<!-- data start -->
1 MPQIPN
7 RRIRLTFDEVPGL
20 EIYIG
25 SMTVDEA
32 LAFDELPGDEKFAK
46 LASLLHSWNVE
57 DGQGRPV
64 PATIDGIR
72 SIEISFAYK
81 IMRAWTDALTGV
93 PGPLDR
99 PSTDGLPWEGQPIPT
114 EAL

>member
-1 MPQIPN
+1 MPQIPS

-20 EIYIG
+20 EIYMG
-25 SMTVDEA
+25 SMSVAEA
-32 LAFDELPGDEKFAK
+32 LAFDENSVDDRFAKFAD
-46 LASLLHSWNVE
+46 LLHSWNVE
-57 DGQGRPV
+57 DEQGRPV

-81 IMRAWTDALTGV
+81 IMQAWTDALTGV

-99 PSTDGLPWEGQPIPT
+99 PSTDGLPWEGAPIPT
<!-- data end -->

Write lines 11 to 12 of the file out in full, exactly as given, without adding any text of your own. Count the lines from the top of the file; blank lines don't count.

93 PGPLDR
99 PSTDGLPWEGQPIPT